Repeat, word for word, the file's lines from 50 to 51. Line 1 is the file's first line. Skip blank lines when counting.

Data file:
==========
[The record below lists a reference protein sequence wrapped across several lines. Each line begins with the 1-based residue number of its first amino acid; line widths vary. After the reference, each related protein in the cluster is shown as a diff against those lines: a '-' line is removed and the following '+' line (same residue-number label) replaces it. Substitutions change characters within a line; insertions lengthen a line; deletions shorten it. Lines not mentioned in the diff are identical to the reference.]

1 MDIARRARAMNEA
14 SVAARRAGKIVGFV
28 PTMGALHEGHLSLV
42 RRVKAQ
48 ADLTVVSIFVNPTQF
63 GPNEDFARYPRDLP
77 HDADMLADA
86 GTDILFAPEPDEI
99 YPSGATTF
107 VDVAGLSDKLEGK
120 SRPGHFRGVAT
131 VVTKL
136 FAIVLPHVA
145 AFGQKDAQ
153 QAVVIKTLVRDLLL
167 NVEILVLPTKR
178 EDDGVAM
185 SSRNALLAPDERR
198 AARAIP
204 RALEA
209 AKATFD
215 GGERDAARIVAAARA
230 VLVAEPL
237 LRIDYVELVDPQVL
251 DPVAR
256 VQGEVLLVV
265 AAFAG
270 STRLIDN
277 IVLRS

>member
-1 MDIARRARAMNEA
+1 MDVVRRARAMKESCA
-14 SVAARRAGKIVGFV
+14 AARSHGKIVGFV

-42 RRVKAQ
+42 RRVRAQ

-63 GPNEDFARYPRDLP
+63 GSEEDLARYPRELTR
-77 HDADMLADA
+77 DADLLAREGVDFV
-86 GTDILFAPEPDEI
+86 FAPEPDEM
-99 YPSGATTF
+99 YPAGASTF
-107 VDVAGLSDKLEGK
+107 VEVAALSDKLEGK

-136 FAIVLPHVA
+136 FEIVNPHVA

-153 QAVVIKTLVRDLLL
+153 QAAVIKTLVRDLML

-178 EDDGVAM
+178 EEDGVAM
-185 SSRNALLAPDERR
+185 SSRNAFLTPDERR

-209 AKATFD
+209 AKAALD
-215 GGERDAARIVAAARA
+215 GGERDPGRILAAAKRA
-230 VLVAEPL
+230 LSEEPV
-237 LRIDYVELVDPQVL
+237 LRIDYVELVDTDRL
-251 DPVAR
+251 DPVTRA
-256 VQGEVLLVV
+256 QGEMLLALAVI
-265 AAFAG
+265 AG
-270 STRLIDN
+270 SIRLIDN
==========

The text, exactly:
-153 QAVVIKTLVRDLLL
+153 QAAVIKTLVRDLML